The number of homes inherited in the first quarter rose 6 percent year-on-year to a record high of 11,700 units, with the figure set to rise further with a rapidly aging population, Sinyi Realty Inc (信義房屋) said.
The continued pickup in the number is in stark contrast with the sluggish housing market and merits careful study of property taxes for heirs planning to cash out, the nation’s only listed broker said.
“The fast-aging population is set to push the number of homes inherited higher, as more than 80 percent of Taiwanese own their own homes and most opt to pass their assets down to younger generations,” Sinyi researcher Tseng Ching-der (曾敬德) said in a recent report.
The National Development Council predicts Taiwan is set to become an “aged” society by 2018 — meaning 14 percent or more of its population are 65 or older, according to the UN’s definition.
According to some predictions, the nation is set to become a “hyper-aged” society by 2025 — meaning 20 percent of the population is 65 or older.
Homes inherited from this year onward are to be subjected to a new property levy that places a flat 10-percent minimum tax on property gains of more than NT$4 million (US$122,971).
The new measure would see heavy tax burdens imposed on sales of inherited homes because the transactions are free of acquisition costs and are subject to high income taxes, depending on how long the properties have been held and the gains made, Tseng said.
It is easy for long-held land and homes to meet the NT$4 million threshold given the sharp increase in property prices in popular districts of Taiwan over the past decade, Tseng said.
In the absence of actual cost figures, the taxation agency is to use lower government-assessed home and land values as the base against real trading prices to arrive at property gains, Tseng said, adding that Greater Taipei’s soaring home prices are set to ensure high property taxes.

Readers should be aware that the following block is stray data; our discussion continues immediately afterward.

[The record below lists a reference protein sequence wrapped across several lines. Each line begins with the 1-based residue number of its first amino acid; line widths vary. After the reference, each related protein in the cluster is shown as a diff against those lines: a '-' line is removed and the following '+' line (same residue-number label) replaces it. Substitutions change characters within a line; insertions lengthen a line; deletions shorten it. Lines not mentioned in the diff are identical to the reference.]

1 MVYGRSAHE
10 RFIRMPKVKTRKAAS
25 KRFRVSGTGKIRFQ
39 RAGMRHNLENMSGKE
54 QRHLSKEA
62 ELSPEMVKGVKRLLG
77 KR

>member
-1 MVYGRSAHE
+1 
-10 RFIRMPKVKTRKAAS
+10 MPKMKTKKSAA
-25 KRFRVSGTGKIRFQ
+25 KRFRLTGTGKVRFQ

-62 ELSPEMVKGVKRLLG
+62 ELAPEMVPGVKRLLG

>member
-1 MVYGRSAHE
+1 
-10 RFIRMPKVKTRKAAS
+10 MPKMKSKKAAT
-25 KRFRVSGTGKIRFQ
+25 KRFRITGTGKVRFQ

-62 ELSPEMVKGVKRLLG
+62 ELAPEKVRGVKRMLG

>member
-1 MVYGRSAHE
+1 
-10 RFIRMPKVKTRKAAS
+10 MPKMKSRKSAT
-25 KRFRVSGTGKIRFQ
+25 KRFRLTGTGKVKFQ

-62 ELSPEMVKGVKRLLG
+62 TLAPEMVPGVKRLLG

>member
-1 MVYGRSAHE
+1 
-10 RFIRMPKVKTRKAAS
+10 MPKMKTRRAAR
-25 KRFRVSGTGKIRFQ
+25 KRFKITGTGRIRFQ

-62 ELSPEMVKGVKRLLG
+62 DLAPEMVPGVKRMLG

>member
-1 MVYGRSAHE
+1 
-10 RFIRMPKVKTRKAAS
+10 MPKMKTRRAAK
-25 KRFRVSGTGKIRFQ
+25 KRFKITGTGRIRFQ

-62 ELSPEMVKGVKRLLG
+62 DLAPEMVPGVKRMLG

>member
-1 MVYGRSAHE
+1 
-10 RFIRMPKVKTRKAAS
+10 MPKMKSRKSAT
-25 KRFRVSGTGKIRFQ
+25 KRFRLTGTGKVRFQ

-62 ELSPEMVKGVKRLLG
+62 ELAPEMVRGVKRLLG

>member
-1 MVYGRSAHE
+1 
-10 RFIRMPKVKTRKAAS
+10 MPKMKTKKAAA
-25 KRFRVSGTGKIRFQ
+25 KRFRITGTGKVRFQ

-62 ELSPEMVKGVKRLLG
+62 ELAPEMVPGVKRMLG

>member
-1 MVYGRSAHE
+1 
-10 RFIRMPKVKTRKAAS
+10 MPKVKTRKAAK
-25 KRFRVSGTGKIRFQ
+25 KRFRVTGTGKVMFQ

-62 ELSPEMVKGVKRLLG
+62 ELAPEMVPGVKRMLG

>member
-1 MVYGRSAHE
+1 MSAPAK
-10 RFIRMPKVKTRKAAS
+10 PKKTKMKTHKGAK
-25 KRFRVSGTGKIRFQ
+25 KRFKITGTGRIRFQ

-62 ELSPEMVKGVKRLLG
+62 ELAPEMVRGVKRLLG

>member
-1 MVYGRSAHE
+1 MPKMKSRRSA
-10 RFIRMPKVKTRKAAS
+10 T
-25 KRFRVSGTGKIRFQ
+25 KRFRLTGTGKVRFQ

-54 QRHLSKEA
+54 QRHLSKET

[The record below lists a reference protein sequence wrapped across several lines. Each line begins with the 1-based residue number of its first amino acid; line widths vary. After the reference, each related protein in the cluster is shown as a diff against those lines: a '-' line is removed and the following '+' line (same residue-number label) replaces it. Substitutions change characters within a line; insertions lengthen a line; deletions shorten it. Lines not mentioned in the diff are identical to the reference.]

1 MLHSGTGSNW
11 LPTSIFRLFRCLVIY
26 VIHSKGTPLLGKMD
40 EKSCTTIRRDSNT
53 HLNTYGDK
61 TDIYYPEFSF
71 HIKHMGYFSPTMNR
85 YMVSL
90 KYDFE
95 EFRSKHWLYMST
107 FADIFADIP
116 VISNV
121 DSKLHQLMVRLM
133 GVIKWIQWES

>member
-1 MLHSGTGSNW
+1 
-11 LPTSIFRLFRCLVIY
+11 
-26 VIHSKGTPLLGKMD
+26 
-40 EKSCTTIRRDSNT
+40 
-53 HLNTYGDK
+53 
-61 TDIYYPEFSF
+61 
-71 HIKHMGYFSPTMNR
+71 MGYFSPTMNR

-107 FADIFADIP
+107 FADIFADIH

Properties inherited last year or earlier may continue to use the previous property-tax regime, under which property gains are subjected to income tax rates of between 5 percent and 45 percent depending on income levels regardless of holding periods.
Inheritors should carefully weigh tax considerations when planning property decisions, Tseng said.
Property transactions totaled NT$278.9 billion in the first quarter, a decline of 16.9 percent from the same period last year, according to the government’s real-price registration Web site.
New Taipei City reported the highest total, with transactions totalling NT$43.6 billion, followed by Taipei with NT$32.8 billion and Taichung with NT$25.7 billion, government data showed.
Property funds might flow from Taiwan to Southeast Asia going forward, in line with the government’s “new southward policy” to diversify investment risks, Asia Pacific International Property (亞太國際地產) said, calling Thailand an ideal destination in light of its flourishing tourism industry and strategic location.
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